We organized a panel session on “Critical Approaches to Ocean Planning” at the 2018 AAG Annual Meeting in New Orleans. Organized by Noëlle Boucquey and chaired by Kevin St. Martin, panelists also included Katherine Sammler (California State University – Maritime Academy), Leslie Acton (Colorado State University), Lauren Drakopulos (University of Washington), and Noella Gray (University of Guelph). Panelists discussed topical issues including the sociopolitical aspects of marine protected areas, deep-sea mining controversies, approaches to governing high-seas regions, new dimensions of commercial fisheries governance, and our own work examining MSP in the US. The panel focused on critical questions about how environments and communities are imagined and produced via the mapping and management practices of ocean planning, how state and private entities are wielding power over spaces and bodies through these practices, and in what ways the material realities of oceans and non-human actors affect management discourses and practices.
Click for panel description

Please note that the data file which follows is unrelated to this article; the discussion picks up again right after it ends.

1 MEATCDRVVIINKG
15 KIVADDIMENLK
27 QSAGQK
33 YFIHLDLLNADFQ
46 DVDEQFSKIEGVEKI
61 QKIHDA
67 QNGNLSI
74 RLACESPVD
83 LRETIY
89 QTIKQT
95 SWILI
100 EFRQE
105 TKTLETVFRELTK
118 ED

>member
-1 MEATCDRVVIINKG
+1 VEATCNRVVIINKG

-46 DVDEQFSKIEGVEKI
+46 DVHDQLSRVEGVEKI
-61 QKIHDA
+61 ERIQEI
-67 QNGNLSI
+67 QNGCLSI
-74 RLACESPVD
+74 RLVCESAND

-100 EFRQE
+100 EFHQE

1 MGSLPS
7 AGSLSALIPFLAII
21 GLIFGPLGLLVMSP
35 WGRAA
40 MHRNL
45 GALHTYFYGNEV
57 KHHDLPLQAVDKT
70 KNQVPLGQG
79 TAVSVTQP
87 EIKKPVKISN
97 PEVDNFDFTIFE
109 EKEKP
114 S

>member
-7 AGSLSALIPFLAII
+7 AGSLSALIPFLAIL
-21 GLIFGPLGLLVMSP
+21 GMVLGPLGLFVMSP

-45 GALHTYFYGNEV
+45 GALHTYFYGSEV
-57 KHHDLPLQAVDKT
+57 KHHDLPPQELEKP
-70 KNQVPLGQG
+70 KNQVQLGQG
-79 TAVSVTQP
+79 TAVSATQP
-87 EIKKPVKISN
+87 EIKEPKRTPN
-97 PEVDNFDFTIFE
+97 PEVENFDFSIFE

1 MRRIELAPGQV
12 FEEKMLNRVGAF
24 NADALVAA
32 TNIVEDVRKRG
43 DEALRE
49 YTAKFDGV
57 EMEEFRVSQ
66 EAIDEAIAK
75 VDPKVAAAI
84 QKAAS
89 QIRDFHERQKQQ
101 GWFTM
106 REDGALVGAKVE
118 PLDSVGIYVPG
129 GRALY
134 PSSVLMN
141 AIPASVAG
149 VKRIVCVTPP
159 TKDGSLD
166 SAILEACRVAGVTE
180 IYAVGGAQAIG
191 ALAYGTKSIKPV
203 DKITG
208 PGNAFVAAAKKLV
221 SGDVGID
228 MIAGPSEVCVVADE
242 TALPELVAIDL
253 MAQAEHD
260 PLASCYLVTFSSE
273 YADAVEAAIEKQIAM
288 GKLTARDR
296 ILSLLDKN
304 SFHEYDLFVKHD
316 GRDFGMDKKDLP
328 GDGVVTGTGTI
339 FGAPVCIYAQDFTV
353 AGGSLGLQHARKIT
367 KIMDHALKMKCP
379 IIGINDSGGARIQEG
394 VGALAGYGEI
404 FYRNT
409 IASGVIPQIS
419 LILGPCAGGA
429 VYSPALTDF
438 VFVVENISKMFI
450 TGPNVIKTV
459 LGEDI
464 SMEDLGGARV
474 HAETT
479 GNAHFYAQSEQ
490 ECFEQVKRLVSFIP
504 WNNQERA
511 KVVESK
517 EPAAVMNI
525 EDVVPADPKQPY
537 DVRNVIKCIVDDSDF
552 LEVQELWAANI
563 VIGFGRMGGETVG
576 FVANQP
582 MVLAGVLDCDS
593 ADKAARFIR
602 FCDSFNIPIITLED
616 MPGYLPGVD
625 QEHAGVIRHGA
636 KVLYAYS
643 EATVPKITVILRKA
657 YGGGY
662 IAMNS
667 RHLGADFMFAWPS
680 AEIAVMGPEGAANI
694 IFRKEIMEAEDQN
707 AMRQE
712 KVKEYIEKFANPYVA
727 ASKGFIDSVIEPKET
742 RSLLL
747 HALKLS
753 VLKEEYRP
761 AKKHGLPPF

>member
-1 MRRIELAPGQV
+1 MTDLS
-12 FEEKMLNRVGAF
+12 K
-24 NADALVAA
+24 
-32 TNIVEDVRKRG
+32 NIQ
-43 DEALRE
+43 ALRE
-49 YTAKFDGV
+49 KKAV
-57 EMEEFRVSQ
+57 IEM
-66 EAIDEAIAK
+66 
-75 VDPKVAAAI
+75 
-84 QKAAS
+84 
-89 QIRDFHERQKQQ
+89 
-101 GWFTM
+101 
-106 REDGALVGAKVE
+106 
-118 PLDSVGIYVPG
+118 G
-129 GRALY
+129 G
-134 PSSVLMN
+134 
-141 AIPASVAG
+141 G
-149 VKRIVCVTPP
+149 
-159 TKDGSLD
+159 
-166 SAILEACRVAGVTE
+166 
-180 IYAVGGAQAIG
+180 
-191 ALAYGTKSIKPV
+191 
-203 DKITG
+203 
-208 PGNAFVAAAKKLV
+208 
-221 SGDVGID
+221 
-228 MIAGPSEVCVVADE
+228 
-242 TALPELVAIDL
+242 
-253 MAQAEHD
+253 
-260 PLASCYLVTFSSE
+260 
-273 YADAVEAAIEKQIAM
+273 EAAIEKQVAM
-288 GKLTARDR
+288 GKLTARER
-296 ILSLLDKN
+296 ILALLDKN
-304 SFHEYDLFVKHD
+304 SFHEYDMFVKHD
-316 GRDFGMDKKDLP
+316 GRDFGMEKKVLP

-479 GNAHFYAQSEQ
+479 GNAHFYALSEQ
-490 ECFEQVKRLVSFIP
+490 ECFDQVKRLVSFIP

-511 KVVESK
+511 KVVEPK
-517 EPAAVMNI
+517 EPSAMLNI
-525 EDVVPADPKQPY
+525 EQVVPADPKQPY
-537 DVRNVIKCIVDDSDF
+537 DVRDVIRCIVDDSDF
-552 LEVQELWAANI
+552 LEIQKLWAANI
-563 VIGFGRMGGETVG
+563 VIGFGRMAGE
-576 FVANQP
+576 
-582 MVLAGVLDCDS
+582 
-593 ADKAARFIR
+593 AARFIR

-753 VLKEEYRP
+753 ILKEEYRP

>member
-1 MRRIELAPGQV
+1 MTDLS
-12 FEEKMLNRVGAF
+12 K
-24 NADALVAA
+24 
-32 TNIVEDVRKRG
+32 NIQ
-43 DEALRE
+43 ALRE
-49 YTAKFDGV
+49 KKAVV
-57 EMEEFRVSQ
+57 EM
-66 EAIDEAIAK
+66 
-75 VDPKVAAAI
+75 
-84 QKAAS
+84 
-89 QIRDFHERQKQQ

Ocean planning is growing in scope and influence globally, moving beyond local coastal management or pockets of marine protected areas, to include ambitious efforts to develop spatial plans covering wide swaths of national and territorial seas. At the beginning of this movement, most research focused on identifying best practices for ocean planning (e.g. stakeholder participation, “fair” distribution, considering future uses). More recently, a growing number of scholars are examining planning efforts critically, asking questions such as: How are environments and communities imagined and produced via the mapping and management practices of ocean planning? How are state and private entities wielding power over spaces and bodies through these practices? In what ways do the material realities of oceans and non-human actors affect management discourses and practices? What fundamental shifts in the theory and practice of oceans governance do they signify and promote? This panel aims to explore and expand the conversations surrounding ocean planning with other scholars working across disciplinary and theoretical contexts. Our purpose is to engage with new questions and innovative research methods to advance the discussion and critical research on material, technological, and epistemological engagements with ocean planning.